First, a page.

She concludes her story by committing suicide without regard to the lives that will be affected by her loss. Haemon “tumbled around her[Antigone], hugging her waist, grieving for his marriage lost,” resulting in his death as he “drew his two-edged sword” and drove it through his body (1223-1224; 1233). Consequently, Haemon’s mother “died at the alter [by] a sharp sword-thrust” because she could not bear the demise of her beloved son. Antigone’s mistake in disregarding those who love her affected many, which leads the reader to better understand that both characters
She is a tragic character, who is unable to exist in the world which surrounds her so she makes up a better world in her imagination. The world she wishes to live in. People can sympathize with Blanche because of all the tragedy in her life. Susan Henthorne writes in her essay A Streetcar Named Desire, Death and desire bring Blanche to this low point in her life. She never recovers from the devastating death of her young husband, indirectly caused by the nature of his sexual desire.
Behind this tragic tale is a girl learning to accept her demise and an already broken man internalizing this further until the sheer weight of existence becomes too much for him, leaving the once main source of hope in this story to an inactive shadow of his former self. Azucena 's life-or-death struggle embodies elements of nihilism in that she succumbs to the futility of her situation. First and foremost, no human force could conceivably save her, which bears the metaphorical
Dido tells Anna to burn most things that he has left behind, but really this was a plan of Dido’s to kill herself. Dido states, “To whom do you abandon me, a dying woman, guess that you are-the only name now left from that of a husband? Why do I live on?” What Dido is implying here is that she has no reason to live because she is losing the man who she is married to. Aeneas does not think he has to stay because the real marriage ceremony did not occur. This is why when Dido thought they were married was her first death.
His capricious state of mind and stubborn character, are the fatal flaws that led to the lamentable death of Romeo and his daughter. One may assume that their fate is decided by supernatural powers or the choices they have made in the past. In reality, one’s fate and destiny are determined by countless other components. One’s fate may as well be a story written by someone else, such as Shakespeare writing about the tragedy of Romeo and
He was terror-stricken at the sight of death. The girl’s death lay itself bare in front of Malte. Looking at it, he was filled with horror. And now when some time has passed, he wonders why people do not understand that death cannot be prevented. It cannot because it is always there.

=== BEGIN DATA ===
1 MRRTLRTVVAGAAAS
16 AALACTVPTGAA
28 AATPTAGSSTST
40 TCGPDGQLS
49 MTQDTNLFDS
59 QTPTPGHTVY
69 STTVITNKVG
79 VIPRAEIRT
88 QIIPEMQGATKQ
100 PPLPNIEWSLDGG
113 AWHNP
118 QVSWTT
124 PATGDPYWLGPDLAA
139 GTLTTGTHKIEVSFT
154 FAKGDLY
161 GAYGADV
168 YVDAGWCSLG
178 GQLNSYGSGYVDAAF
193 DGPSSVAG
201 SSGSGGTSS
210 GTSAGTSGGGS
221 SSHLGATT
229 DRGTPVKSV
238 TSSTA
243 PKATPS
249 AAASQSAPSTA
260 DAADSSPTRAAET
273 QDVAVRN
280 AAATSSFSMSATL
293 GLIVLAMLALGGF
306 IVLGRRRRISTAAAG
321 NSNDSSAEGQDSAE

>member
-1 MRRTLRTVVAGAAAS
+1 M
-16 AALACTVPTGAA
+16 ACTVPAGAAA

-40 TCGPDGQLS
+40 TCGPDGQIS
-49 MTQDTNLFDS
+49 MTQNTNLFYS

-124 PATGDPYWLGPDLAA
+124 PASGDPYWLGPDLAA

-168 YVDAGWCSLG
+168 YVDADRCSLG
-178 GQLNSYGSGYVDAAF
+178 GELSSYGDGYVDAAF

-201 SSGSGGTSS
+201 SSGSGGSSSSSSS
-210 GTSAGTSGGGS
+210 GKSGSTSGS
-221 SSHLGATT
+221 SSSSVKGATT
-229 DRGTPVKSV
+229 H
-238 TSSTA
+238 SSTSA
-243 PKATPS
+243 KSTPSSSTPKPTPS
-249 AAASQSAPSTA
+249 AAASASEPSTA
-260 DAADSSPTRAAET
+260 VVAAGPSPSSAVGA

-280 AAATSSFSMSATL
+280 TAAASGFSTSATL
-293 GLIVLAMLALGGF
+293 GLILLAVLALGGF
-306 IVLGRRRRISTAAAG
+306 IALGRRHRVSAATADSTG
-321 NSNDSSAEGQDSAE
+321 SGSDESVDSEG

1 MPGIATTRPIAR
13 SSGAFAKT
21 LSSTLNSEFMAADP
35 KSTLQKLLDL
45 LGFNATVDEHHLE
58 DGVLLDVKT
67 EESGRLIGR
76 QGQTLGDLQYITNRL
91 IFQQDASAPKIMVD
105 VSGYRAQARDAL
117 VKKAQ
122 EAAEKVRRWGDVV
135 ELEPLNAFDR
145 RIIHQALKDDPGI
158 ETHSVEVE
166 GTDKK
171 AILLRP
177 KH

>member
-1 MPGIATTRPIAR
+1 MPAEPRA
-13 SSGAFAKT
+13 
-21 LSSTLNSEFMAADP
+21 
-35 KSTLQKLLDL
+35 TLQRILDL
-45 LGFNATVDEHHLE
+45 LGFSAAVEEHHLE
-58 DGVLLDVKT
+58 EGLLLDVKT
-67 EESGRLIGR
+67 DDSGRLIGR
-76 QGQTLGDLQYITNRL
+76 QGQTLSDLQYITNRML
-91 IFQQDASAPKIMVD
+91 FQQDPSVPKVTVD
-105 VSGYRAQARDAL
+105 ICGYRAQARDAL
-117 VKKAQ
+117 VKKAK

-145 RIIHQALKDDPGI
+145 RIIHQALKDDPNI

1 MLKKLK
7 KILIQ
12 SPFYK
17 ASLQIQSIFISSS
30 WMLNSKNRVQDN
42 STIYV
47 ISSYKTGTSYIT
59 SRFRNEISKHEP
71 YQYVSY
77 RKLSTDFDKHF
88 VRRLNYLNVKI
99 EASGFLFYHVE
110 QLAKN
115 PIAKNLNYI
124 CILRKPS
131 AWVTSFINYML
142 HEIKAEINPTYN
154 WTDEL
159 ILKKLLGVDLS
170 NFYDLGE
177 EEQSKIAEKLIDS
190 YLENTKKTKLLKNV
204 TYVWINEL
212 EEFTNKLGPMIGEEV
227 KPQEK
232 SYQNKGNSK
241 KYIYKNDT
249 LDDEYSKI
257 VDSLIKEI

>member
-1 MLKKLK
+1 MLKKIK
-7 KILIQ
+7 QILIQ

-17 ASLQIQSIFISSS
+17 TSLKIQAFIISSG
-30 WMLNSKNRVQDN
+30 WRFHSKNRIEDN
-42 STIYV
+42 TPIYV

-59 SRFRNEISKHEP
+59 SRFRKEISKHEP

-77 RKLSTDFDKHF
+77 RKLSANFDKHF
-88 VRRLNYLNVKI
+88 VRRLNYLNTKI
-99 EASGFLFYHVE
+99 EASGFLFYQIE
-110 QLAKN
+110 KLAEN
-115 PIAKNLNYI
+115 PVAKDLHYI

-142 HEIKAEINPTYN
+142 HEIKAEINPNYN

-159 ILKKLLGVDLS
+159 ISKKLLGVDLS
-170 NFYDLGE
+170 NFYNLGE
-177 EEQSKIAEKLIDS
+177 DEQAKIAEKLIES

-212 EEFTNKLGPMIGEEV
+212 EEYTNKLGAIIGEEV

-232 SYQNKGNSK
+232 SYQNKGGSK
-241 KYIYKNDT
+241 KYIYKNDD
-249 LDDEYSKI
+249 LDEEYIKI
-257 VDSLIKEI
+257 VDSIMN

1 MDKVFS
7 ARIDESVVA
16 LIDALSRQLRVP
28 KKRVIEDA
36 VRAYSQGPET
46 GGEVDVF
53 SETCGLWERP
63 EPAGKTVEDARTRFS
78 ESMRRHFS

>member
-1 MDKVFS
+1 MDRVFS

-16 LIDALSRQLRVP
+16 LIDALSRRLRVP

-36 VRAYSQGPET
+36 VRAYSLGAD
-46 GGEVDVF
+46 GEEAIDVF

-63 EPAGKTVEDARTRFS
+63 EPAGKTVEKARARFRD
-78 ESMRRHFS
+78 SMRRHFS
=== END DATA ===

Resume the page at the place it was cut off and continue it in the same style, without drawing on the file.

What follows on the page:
She was the only survivor of this civil war and does not complain about the pain she has gone through. Later on, the women confess to Cunégonde and Candide and tell them, “A hundred times I wanted to Kill myself, but still I love life. This ridiculous weakness for living is perhaps one of our most fatal tendencies”(28). These experiences make the old women want to commit suicide. The idea of suicide revolves around evil, and this action is created by horrible experiences throughout your life.
He believed that all people that entered his life were bound to die, and if he got close to them, they would just leave him. In Roderick’s situation, he broke the trust between his sister and himself because he accidentally buried her alive. No matter the prior relationship with someone, no trust could ever be found after a situation like that. Later in the story, Madeline is able to escape from her coffin and seek her revenge upon her brother. Before she can get it though, Roderick dies of fear.
She then calls his actions a “vain assay,” in other words, saying how his attempts are useless. The beloved’s dialogue continues in the following two lines as she says, “‘For I myself shall like to this decay,/ And eke my name be wiped out likewise’” (7-8). Unconvinced that she can become immortalized through his writing, she recognizes how she will eventually die and fade away just like her name on the
Quoting W.B. Yeats, Sylvia that "the centre cannot hold", making her world fall apart, and crumble, she finds that there is no integrating force, "only the naked fear, the urge of self preservation”(TJ 59). She continued to dwell on her fear, “I am afraid. I am not solid, but hollow …I want to kill myself” (TJ 59). Which she ultimately did so, but not before fighting for self-preservation, dialectically speaking.
Rue’s death brought an end to the brief sense of security Katniss had begun to feel, leading Katniss to a complete emotional upheaval. With Rue as a companion, Katniss didn’t feel so alone, so isolated. What little serenity she felt turns immediately to rage, leading her to disregard her own safety as she recklessly goes in search for the Career
She experiences the misfortune of love and security, but in order for her death to be truly tragic, she has to come to terms with the realization of her powerlessness without the men in her life. In her madness, Ophelia eventually does make this realization and because of her lack of alternatives, she accepts death.